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Super 8 Film Review

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Shades of Spielberg Abound in Abram's Creature Feature

Even Steven Spielberg would have a hard time making a movie which resembles one of his own creature features as much as Super 8 does. This reverential homage was directed by J.J. Abrams, a protégé who unabashedly laced the derivative production with a profusion of allusions to Close Encounters of Third Kind, E.T., Jaws, Jurassic Park, War of the Worlds, The Goonies and other offerings by his legendary mentor.

Among the myriad motifs revisited are such trademark, Spielberg plot points as an attempted, official cover-up of a burgeoning mystery, adolescents estranged from their parents, and an anthropomorphic extra terrestrial. And many of his favorite technical devices are resurrected as well, like the employment of lens flares, foreboding flashlights and disorienting camera angles as stylistic flourishes.

Luckily, because the edge-of-the-seat thriller also happens to be absolutely absorbing from beginning to end, the viewer doesn't really have the luxury of pausing to debate whether J.J.'s borrowing of ideas amounts to a rip-off or a tribute. Another plus is the convincing chemistry generated among the gifted ensemble of mostly-unknown actors assembled to execute the well-developed, character-driven script.

The story is set during the summer of '79 in Lillian, Ohio, a generic Midwestern metropolis ostensibly fashioned from the Hollywood template for small town America. Protagonist Joe Lamb (Joel Courtney) is still mourning the death of his mom who perished in an industrial accident just a few months earlier.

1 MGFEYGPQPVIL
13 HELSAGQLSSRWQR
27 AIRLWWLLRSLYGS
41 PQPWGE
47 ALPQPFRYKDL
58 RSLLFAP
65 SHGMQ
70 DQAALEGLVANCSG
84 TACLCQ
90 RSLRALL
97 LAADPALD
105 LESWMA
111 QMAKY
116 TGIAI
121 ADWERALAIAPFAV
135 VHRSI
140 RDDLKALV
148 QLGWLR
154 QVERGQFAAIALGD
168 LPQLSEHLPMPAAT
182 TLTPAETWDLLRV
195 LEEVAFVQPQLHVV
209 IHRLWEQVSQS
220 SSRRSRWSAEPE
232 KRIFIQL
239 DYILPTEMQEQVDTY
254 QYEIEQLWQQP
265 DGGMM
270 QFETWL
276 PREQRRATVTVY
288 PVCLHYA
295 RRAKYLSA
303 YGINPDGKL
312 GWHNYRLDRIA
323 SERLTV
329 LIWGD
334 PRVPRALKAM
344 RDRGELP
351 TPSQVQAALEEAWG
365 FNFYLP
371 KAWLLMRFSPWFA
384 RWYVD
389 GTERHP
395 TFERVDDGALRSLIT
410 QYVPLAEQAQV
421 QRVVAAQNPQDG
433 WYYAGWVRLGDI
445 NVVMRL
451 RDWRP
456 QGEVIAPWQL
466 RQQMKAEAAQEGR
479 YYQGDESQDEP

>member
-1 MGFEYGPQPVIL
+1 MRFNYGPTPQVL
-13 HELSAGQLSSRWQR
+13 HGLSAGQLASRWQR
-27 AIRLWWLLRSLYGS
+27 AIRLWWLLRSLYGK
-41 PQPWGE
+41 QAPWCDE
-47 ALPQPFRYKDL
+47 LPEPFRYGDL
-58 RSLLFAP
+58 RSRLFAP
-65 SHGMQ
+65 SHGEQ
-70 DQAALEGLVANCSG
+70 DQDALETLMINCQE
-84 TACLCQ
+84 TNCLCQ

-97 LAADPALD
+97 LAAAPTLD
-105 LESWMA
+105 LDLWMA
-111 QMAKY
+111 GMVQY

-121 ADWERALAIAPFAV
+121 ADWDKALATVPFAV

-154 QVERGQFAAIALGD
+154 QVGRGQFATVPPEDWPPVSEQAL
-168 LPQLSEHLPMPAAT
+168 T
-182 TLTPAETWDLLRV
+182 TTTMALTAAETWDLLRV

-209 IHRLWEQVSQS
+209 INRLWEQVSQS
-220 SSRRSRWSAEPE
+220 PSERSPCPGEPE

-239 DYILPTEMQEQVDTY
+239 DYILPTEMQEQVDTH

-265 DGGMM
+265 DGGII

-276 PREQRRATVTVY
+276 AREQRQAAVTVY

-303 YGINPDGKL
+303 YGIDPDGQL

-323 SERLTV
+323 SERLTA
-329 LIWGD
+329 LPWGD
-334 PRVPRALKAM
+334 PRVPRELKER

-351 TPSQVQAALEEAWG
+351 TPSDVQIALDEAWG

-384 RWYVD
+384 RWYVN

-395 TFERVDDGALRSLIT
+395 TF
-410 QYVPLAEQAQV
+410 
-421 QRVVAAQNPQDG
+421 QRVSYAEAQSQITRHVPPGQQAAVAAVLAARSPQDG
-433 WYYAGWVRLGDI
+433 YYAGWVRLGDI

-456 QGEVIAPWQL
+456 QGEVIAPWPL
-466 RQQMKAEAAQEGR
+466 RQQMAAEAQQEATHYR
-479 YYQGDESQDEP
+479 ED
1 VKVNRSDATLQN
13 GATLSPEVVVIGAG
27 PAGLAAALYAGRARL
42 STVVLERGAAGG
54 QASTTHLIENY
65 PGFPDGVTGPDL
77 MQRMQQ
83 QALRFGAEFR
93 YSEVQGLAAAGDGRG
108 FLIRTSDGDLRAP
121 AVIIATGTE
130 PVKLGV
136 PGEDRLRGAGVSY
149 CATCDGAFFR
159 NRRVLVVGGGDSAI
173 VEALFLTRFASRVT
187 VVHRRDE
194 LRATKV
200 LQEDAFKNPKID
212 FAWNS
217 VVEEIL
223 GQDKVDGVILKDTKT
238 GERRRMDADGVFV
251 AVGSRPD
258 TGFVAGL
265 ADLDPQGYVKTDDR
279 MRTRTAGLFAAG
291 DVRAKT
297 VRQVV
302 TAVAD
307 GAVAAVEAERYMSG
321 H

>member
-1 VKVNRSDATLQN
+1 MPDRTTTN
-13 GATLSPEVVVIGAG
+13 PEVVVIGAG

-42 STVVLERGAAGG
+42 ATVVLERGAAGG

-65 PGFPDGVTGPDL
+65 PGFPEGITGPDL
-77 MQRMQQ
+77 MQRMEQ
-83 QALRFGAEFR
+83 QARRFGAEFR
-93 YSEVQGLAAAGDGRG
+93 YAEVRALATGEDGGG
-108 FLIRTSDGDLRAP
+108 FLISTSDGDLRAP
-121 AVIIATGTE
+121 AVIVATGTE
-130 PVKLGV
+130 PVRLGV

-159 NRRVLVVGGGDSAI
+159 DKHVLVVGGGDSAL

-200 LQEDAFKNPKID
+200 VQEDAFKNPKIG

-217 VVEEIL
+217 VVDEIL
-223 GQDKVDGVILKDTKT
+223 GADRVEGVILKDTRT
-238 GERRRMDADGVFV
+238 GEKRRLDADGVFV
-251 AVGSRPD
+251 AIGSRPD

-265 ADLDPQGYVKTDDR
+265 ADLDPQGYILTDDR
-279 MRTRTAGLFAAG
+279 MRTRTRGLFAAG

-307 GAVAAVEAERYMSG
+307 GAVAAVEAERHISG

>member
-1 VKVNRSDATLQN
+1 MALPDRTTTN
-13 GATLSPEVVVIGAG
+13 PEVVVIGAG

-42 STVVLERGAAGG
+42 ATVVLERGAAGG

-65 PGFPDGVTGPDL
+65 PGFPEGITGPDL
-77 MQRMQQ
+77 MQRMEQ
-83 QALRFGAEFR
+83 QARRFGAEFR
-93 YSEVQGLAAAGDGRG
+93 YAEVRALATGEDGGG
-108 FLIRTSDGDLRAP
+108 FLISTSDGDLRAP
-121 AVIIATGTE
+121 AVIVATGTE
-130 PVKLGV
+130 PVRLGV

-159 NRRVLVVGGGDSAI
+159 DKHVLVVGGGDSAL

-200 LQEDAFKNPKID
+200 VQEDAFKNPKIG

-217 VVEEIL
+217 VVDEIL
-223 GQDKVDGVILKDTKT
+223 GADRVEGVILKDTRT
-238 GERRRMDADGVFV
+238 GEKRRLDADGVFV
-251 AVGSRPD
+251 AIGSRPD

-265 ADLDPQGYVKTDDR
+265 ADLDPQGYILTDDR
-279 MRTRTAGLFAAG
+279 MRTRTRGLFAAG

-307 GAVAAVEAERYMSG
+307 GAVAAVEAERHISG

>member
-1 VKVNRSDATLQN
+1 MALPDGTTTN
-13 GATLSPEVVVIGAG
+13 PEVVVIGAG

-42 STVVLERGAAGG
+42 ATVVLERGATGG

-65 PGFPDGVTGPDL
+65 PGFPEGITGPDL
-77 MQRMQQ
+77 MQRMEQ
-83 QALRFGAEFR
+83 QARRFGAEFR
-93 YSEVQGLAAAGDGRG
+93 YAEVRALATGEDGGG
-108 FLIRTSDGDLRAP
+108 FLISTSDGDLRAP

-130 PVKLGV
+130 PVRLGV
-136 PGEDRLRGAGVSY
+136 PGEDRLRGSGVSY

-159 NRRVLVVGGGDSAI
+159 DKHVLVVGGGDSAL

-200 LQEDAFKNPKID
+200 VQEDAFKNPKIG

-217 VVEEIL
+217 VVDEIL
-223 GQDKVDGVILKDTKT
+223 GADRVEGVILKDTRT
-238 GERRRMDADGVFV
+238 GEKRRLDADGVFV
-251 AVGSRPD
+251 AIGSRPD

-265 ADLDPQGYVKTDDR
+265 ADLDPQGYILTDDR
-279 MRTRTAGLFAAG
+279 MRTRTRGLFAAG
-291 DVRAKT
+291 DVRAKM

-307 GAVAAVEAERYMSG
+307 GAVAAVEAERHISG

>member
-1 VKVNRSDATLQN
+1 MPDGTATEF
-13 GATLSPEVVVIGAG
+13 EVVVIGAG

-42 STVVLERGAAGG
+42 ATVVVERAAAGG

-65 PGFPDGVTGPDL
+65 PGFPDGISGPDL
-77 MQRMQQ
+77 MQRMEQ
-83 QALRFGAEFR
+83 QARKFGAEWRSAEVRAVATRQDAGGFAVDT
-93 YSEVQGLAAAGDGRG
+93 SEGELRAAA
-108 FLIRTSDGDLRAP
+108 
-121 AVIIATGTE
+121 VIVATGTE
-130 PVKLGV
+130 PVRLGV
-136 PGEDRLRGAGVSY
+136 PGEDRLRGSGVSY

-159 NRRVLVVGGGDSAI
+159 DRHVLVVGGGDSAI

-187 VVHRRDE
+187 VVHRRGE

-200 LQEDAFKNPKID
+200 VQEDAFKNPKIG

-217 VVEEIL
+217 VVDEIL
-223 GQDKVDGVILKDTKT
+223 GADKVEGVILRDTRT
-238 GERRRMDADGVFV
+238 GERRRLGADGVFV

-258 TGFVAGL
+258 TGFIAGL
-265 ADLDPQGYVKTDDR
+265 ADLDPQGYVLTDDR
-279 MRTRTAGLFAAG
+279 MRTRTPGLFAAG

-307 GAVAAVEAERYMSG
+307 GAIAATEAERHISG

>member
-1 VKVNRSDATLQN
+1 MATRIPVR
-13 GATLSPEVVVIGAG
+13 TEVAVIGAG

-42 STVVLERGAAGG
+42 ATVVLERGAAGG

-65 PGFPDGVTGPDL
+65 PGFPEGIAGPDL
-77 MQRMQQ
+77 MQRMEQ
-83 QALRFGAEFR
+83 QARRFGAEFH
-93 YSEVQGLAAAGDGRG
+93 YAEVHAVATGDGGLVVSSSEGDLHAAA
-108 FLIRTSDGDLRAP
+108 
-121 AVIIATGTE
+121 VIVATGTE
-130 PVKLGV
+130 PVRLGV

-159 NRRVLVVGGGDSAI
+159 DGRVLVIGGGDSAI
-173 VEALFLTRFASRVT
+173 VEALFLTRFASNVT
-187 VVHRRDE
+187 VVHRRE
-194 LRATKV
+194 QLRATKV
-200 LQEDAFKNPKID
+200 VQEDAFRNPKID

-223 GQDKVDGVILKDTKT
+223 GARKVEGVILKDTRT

He resists the pressure being exerted by his Deputy Sheriff father (Kyle Chandler) to attend baseball camp. Joe prefers to stick around to help his pal Charles (Riley Griffiths) finish shooting a zombie flick called "the Case" on Super 8. The rest of the motley movie crew is rounded out by awkward Preston (Zach Mills), equally-geeky Martin (Gabriel Basso), pyromaniac Carey (Ryan Lee) and tomboy Alice (Elle Fanning), a beauty about to blossom right before the boys' eyes.

The plot thickens when a passing freight train derails while they're filming a love scene on the local station platform. As the children barely escape the conflagration with their lives, Charles inadvertently manages to capture some critical evidence with his camera.

Meanwhile, the citizenry is left rattled not only by the incident but by the bizarre occurrences which begin to plague their once-idyllic oasis. Soon, the military descends upon the town led by a conniving Air Force Colonel (Noah Emmerich) who eventually issues an evacuation order. That leaves it up to our resourceful youngsters to summon up the courage to save the day, which is a cinch, when you're dealing with classic Spielberg shenanigans. Or should I say Abrams?

J.J.'s Close Encounter with E.T., Gremlins, Jaws and Jurassic Goonies!

It's all in there.

Excellent (4 stars)

Rated PG-13 for profanity, drug use and intense violence.

Running time: 112 Minutes

Distributor: Paramount Pictures

To see a trailer for Super 8, visit:

Kam Williams is a syndicated film and book critic who writes for 100+ publications. He is a member of the New York Film Critics Online, the African-American Film Critics Association, and the NAACP Image Awards Nominating Committee. Contact him through NewsBlaze.

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